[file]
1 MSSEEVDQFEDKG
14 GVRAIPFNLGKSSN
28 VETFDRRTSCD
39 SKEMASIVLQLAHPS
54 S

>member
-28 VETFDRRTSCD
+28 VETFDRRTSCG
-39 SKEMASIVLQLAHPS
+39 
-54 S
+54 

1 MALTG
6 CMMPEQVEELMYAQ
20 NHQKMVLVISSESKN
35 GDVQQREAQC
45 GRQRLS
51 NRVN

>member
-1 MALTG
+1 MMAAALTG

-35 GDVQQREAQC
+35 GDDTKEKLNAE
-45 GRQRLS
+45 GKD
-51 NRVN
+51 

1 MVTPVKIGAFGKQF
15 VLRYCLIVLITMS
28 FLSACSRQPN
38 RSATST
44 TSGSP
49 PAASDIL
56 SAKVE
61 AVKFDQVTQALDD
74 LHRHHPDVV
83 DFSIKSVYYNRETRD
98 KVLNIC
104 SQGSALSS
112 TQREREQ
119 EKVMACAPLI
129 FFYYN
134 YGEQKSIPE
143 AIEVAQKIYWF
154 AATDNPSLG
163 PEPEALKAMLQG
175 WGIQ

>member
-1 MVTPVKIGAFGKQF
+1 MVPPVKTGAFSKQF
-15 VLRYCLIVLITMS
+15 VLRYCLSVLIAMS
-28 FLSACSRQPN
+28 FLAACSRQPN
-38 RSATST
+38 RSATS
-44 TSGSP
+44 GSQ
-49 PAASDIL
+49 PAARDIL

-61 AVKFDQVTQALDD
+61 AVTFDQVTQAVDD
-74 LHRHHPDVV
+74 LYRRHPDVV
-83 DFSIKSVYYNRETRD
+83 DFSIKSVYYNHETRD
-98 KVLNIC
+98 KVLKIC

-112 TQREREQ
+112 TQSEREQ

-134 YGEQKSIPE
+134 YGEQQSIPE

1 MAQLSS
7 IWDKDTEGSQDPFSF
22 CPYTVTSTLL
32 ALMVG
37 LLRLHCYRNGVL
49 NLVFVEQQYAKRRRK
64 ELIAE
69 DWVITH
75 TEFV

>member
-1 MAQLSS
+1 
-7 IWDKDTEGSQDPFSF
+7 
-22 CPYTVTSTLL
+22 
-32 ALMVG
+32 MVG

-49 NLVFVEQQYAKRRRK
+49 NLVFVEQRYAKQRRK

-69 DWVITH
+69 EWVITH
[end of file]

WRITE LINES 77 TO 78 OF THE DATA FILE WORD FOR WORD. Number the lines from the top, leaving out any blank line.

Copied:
37 LLRLHCYRNGVL
49 NLVFVEQQYAKRRRK